Barbiturate Allergy

Incidences of anaphylaxis have been reported after induction with thiopental. The incidence of barbiturate allergy is estimated to be 1 per 30,000 patients.

The majority of the patients who suffer from anaphylaxis due to barbiturate allergy also possess history of chronic allergy.

Barbiturate Allergic reactions include urticaria, angioneurotic edema, other skin reactions, agranulocytosis and thrombocytopenic purpura.

The treatment for barbiturate allergic reactions is same as the treatment of any other allergy. This included symptomatic treatment, anti histamines, steroids and epinephrine if severe anaphylaxis.

Miller’s anesthesia says the following about Barbiturate Allergy –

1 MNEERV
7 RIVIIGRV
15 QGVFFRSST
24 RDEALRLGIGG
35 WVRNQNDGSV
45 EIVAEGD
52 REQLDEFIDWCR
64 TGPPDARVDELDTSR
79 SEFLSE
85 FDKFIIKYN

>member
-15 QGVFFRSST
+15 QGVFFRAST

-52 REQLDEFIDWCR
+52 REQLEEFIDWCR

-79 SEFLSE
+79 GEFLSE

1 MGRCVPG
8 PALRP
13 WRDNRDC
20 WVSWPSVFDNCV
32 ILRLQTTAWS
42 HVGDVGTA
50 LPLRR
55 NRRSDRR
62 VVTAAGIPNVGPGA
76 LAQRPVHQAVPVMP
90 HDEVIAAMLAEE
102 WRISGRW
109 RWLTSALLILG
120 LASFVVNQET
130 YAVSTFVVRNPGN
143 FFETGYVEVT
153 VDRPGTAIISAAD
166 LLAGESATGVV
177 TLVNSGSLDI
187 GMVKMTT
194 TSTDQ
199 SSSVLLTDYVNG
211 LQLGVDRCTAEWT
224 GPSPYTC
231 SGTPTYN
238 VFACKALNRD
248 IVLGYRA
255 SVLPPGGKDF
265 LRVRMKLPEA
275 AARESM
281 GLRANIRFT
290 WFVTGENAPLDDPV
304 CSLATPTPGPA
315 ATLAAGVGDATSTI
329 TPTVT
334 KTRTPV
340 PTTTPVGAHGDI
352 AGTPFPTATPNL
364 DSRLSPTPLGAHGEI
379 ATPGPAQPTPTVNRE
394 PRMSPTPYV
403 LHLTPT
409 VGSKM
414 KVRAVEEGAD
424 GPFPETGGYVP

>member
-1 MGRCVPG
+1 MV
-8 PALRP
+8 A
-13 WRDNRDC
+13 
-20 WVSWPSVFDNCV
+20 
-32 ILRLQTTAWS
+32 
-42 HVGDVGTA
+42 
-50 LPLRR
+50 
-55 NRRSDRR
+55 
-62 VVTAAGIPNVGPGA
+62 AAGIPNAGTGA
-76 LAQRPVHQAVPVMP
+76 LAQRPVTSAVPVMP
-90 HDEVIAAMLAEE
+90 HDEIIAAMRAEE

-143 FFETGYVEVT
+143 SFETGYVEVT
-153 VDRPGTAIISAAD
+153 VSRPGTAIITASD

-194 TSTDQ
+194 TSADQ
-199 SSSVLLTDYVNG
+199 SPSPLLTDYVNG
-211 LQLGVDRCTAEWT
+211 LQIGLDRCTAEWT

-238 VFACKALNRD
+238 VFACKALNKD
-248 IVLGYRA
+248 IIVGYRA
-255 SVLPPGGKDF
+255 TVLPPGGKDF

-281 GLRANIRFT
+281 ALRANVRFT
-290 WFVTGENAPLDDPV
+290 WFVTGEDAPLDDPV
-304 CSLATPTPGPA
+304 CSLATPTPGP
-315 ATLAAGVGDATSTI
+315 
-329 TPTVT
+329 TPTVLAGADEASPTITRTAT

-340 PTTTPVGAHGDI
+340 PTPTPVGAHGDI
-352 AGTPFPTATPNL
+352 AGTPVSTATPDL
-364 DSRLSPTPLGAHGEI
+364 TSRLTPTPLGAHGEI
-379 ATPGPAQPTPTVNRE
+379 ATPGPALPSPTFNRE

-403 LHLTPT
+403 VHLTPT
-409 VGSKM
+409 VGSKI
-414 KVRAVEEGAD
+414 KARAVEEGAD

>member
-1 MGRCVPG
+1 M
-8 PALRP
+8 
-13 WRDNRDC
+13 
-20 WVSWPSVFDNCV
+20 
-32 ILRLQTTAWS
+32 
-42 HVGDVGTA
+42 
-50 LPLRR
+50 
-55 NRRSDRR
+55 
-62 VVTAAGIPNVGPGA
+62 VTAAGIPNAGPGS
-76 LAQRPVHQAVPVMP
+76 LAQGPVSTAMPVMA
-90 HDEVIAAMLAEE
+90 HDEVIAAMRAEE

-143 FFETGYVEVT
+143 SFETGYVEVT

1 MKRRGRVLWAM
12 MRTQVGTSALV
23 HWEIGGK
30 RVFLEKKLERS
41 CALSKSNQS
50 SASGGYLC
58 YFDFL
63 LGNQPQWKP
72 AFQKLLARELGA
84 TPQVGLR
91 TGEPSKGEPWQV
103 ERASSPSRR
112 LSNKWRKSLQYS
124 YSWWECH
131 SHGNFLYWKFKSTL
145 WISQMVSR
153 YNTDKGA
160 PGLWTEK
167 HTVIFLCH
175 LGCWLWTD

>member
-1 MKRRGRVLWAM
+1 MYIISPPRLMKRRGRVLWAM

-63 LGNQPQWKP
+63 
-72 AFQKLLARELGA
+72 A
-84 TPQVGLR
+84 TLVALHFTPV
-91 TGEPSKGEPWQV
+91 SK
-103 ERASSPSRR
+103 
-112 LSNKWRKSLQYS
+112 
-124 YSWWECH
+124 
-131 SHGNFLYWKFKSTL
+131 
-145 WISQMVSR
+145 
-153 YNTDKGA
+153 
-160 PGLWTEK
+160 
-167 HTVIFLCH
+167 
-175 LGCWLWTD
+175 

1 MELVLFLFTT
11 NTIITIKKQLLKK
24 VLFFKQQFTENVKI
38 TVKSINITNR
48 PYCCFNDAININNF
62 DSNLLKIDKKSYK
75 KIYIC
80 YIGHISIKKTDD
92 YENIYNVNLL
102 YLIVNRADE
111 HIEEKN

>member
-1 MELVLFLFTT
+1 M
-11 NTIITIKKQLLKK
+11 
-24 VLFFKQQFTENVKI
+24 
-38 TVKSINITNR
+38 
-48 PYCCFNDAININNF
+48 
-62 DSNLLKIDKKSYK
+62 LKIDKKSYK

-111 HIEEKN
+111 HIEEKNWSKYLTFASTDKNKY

The effects of barbiturates on various organ systems have been studied extensively. Some side effects occur in unpredictable, varying proportions of patients, whereas cardiovascular and pulmonary side effects are dose related.

There are no important differences between the barbiturates with regard to their effects on the various organ systems (respiratory, cardiovascular, gastrointestinal, hepatic, and renal), but there are differences in other complications with these drugs.

The complications of injecting barbiturates include a garlic or onion taste (40% of patients), barbiturate allergy reactions, local tissue irritation, and rarely tissue necrosis.

An urticarial rash may develop on the head, neck, and trunk that lasts a few minutes.

More severe barbiturate allergy reactions, such as facial edema, hives, bronchospasm, and anaphylaxis, can occur. Treatment of anaphylaxis is symptomatic

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